Negotiation, Craigslist, OfferUp, Let go and more.

Hey all,

It’s Anthony and since I am different type of negotiator then Sara I wanted to bring to you some of my tips for success in paying the least possible (but fair) amount for furniture to flip or keep.

I’m going to cover Craigslist negotiation techniques in this post but they could easily be OfferUp techniques or Facebook Group techniques. I will most likely cover the intricities of those sites in depth in a later post.


The buyer’s dilemma:

You want something, it’s beautiful, it’s rad, it’s so amazing you have to have it. But… the seller wants $200 and you know you don’t want to pay more than $100. How do we make this deal happen??

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These are the best tips and tricks that I have used to consistently save money and add value to my transactions on Craigslist.

#1. First contact:

Your initial contact with the seller is absolutely the most important part of the negotiation process. This is where we introduce our desire for the item and potentially lay groundwork for getting the price reduced. achievement-adult-agreement-327540

Try to be friendly and cordial. Leading your Craigslist email with “What’s the lowest you’ll take?” is a great way to get the seller to instantly hate you. Trust me I’ve done a lot of deals and if you even get a response from me it’s probably going to be my asking price.

A positive strategy would look like (for a crib).

“Hi there so and so, we just had a new baby and were looking for a crib and yours popped up. Do you mind if I ask you some questions?”

This lays groundwork for conversation and removes a buyer/seller dynamic. Diffusing the tension for the other party is a great way to help you both get a screaming deal.



#2. Don’t be overly excited.

Keep that poker face, as many negotiation masters say, “He who cares least wins.” This is sooooo true because for us experienced sellers and buyers nothing says profit like someone who has to have an item or has got to get rid of this freaking piece of furniture.

Try to be cool if you love it and if you are trying to buy something for resale be prepared to keep that poker face on when you make your ideal (and low) offer.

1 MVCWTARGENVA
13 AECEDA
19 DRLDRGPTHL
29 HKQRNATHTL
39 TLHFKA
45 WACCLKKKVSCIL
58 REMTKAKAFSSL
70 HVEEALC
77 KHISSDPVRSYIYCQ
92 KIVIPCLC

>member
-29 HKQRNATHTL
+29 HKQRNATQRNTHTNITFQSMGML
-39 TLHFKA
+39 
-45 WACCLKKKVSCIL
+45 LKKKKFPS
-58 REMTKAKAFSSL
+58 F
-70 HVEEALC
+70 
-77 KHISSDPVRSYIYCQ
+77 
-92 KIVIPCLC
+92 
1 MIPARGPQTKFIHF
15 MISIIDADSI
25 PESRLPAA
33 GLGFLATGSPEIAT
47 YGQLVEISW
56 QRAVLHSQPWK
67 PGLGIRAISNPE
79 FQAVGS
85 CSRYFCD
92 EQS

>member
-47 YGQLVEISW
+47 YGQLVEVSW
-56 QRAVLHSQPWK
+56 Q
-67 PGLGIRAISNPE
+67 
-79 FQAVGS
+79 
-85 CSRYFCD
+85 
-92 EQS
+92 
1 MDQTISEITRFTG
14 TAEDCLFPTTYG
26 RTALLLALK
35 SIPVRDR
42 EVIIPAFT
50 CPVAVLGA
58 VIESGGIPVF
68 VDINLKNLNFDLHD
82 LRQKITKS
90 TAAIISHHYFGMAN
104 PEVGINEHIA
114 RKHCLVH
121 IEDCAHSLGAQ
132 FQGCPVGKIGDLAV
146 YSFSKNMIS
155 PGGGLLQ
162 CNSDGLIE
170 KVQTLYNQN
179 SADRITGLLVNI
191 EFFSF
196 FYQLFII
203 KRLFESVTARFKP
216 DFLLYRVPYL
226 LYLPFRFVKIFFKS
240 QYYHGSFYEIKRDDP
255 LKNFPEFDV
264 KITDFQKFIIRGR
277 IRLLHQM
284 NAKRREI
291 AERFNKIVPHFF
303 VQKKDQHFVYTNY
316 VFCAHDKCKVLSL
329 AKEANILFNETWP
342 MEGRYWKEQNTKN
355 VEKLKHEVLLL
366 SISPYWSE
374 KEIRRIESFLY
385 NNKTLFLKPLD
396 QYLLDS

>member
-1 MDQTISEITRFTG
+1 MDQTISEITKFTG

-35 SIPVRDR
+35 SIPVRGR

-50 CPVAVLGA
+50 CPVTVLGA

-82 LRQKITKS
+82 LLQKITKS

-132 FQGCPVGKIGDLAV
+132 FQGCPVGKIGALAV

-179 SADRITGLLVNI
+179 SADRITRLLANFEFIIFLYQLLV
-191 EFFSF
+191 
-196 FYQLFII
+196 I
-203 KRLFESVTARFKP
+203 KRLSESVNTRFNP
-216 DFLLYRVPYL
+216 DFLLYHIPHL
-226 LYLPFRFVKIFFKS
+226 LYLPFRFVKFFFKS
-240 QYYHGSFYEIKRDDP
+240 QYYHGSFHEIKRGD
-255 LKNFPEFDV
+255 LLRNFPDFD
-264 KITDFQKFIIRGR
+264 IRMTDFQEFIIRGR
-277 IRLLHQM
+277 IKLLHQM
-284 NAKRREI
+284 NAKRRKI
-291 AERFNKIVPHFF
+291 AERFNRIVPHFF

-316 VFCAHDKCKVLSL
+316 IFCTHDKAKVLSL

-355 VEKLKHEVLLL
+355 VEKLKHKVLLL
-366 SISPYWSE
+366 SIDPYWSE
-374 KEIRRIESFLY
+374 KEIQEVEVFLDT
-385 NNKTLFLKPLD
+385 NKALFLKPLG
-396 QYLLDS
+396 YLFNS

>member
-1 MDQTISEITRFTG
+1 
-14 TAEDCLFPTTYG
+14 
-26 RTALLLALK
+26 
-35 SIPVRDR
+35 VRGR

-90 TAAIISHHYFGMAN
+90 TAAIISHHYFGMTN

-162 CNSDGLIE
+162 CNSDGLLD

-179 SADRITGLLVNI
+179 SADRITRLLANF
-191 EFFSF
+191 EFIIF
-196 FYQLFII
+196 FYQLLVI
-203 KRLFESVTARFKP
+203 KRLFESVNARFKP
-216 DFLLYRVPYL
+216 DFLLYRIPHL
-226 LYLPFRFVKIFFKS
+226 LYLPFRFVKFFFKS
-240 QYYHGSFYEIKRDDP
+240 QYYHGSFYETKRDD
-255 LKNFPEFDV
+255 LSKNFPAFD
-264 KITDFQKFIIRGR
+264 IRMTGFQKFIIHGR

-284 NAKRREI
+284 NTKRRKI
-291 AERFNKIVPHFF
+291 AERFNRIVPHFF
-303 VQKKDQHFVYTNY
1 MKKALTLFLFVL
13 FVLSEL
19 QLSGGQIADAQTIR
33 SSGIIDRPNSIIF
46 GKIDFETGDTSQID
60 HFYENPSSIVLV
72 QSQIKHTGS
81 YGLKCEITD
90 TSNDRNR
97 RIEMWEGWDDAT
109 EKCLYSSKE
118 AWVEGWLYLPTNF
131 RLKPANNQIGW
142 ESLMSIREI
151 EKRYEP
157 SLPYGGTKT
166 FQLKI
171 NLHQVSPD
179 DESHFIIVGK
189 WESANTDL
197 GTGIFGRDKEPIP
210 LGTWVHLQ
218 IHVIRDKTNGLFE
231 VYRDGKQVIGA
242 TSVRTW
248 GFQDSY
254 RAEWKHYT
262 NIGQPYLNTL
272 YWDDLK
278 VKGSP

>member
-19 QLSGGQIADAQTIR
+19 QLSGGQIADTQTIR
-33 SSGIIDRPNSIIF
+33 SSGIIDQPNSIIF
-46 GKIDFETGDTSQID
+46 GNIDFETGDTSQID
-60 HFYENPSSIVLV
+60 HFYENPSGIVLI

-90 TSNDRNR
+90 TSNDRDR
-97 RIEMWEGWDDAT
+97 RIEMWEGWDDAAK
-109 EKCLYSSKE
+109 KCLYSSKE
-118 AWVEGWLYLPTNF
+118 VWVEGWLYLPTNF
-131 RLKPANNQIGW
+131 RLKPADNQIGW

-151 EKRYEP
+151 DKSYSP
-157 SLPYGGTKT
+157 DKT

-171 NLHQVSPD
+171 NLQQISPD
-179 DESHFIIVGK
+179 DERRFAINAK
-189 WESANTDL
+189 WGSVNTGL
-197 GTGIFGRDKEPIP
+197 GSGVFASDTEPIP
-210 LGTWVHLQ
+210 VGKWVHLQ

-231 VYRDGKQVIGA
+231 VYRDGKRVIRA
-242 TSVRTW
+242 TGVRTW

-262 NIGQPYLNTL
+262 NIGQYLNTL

#3. Ask a bunch of questions:

Try to answer all of your questions before you take the time to go and get an item.

Nothing is worse than driving all over creation to show up and look at a couch and not noticing the terrible scratches and holes that were conveniently left out of the picture because it was at just the right angle or just the right lighting.

Ask for more pics, ask for details on all damage, asks how long they’ve had it, dogs, cats, canaries! I don’t care but ask the questions.

On that note for the love of all that is holy please make sure of the measurements and if it will fit in your vehicle! Nothing kills a negotiation like the item being impossible to haul. They are trying to get rid of this thing, not wait for you to get your act together.

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#4. Pretravel Negotiations:

Negotiate as much as possible before you head out. This will reduce the amount of awkward standing around at the person’s house. I like asking for any damage and then offering my lowest reasonable price.

Ok so your couch has some scratches and you’ve had it for 8 years and you have a dog. You originally bought it for 900 but now want 300. It does look pretty nice, but I think that I could do $200 cash and come and get it right now. How does that sound?

This alone can cause people to realize that what they are asking is a little crazy and even if it’s not it sets you up to make a good buy.


#5. Be on time.

That’s it be on time. Respect my time and I will be happy, disrespect it and you can forget about any haggling.